A List of Things That Happened at the Community Meeting

Note: This list was compiled after the fact, and every event listed has been corroborated by several others. However, if anything has been left off, please email thehampshirehowler@gmail.com or send us a private message through our Facebook page and we will amend the web version.

Content Warning for racism and sexual assault.

  • The mattresses were brought in by students who had black duct tape over their mouths. The mattresses had slogans such as “You silenced us– now we’re yelling. Expel Rapists” painted on the sheets.
  • Representatives from the CEC stood up to read a statement– they started off by saying that Decolonize Media Collective was not involved in the protests or demands that were distributed. They said that they would like to focus on Black femme voices, causing one woman to shout, “then why do you speak for us?” Students said that it was ironic that this meeting only happened because a group consisting largely of white people called for it, and that the audience was largely white.
  • It was asked why the meeting was even happening. Snapping followed. After an awkward silence, the CEC read the “agenda” and “suggested community norms”, along with the rest of their statement, and an apology for the way the demands and calling of the meeting had been handled over the past few days. This also got a few snaps.
  • A Black student said that there was no place specifically for them,, and that there was no space for white people to go to educate themselves without putting the burden of said education on their black peers. It was recommended the white students go to the library or online.
  • Students of color and international students said that there had been no new Cultural Center director hired all year, and thus there was nobody there to support them. One student felt that he had acted as the Cultural Center director and he was very fed up with it and this school’s treatment of him and fellow students of color.
  • Black women pointed out that it was largely students of color who were RAs due to the financial benefits. They said that they had proposed elements of RA training and programs to benefit students of color, and that those suggestions had been ignored. They were angry that not only had the administration not talked to them, but they had offered their time, which is incredibly valuable, and their work, and were still ignored, and that the administration was still surprised that there was a problem.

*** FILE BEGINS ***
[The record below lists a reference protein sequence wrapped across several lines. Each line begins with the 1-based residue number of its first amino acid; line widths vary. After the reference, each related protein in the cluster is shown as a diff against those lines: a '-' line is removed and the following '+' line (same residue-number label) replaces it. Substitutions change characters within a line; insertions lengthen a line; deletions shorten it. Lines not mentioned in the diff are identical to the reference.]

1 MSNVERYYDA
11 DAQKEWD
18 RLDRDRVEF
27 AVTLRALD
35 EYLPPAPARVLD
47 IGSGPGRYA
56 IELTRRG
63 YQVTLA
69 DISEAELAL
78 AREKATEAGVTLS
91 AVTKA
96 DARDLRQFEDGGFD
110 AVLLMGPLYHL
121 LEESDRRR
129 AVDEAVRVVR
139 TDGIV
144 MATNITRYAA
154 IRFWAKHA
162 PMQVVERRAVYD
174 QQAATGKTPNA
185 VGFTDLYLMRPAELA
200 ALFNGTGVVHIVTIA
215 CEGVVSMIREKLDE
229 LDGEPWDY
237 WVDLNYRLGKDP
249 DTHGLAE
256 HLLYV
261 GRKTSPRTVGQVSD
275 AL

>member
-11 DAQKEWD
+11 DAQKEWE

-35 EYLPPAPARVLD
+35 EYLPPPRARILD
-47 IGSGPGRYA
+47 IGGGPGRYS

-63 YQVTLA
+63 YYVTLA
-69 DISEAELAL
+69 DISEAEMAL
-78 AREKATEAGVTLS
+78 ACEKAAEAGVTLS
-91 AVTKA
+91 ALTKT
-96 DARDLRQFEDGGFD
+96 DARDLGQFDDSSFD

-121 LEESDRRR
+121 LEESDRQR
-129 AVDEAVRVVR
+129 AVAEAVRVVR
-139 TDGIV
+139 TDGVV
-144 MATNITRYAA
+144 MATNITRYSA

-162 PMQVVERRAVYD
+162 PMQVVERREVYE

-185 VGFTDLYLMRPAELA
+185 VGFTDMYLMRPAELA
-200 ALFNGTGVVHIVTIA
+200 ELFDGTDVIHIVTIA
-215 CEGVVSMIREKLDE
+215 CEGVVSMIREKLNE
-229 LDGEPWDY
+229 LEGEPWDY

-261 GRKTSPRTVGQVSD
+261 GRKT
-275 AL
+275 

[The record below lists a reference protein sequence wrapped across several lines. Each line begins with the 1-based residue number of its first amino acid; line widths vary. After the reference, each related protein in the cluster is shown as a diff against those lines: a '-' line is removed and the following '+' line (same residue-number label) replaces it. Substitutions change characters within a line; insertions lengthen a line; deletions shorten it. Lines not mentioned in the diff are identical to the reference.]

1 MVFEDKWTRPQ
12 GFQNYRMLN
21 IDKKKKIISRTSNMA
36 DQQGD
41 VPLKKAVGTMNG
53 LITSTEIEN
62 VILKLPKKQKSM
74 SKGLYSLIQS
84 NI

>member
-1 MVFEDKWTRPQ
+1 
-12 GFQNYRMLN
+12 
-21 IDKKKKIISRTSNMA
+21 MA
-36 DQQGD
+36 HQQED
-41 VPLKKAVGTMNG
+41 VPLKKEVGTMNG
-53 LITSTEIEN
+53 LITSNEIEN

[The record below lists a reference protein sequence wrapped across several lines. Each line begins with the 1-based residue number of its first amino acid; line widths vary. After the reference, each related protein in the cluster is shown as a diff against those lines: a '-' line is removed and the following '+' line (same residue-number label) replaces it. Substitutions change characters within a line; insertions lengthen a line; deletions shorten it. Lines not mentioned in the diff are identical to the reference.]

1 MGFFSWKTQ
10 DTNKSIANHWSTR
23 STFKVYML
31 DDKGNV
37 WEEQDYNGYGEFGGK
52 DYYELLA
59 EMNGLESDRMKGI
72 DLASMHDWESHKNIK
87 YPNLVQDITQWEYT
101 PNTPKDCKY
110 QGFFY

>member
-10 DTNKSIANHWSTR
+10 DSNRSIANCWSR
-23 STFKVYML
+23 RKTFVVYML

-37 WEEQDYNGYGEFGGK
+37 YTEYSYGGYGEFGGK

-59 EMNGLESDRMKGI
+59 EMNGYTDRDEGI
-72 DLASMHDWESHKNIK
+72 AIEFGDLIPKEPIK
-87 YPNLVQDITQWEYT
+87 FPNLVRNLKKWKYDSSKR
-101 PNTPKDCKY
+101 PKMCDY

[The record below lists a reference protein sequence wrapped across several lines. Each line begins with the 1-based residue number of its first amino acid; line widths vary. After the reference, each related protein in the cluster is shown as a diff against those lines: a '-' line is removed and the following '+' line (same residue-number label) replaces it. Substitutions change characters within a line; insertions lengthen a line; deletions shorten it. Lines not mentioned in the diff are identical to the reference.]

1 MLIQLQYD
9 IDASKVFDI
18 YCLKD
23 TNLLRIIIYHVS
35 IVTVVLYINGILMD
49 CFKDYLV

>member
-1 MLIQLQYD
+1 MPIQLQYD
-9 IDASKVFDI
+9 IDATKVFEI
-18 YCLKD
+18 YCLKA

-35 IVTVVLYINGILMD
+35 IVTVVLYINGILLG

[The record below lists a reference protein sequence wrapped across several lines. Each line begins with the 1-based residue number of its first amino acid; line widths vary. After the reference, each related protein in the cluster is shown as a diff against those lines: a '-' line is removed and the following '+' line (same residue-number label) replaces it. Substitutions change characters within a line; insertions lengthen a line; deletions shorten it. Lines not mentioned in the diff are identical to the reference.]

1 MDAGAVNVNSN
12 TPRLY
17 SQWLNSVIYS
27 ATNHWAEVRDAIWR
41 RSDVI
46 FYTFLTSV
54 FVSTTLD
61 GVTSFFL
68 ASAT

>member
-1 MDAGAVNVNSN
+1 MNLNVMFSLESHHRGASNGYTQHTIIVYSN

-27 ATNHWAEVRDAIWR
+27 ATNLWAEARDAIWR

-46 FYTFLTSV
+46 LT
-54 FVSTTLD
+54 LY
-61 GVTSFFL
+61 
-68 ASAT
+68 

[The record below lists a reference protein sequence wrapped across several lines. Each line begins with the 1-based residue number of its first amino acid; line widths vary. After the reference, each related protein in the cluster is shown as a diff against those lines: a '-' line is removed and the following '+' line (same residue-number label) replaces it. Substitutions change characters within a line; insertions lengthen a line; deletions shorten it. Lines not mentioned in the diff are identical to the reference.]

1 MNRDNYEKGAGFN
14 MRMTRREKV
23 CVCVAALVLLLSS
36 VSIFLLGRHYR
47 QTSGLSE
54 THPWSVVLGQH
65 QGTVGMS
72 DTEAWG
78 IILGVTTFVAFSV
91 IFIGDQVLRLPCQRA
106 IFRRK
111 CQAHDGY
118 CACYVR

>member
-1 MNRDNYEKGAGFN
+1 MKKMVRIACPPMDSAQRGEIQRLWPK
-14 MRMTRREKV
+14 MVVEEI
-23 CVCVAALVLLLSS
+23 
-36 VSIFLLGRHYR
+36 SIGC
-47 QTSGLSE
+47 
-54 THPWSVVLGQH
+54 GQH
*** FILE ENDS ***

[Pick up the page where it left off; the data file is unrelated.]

• A white student attempted to apologize for her privilege and explain the steps she went through to educate herself. She was cut off by a protest of all the white tears going on and how they were unproductive. She later tried to finish and was shut down.
  • The meetings in the Dakin and Merrill living rooms in response to hate graffiti were called insufficient.
  • A student asked why those who were found guilty of rape were not expelled, then said that the reason was probably that those students still had to pay full tuition even though they were not allowed to live on campus. They said that they understood that the school has to make money, but that it should not do so in such circumstances.
  • Some survivors shared their stories and the administration’s reactions.
  • A student discussed the strategic plan and how it had failed to meet the needs of students. Eva took the mic earlier than the agenda called for and said that the strategic plan was a new thing, but a necessary one– however, she misspoke, and the next several minutes were a debate about whether or not the strategic plan existed.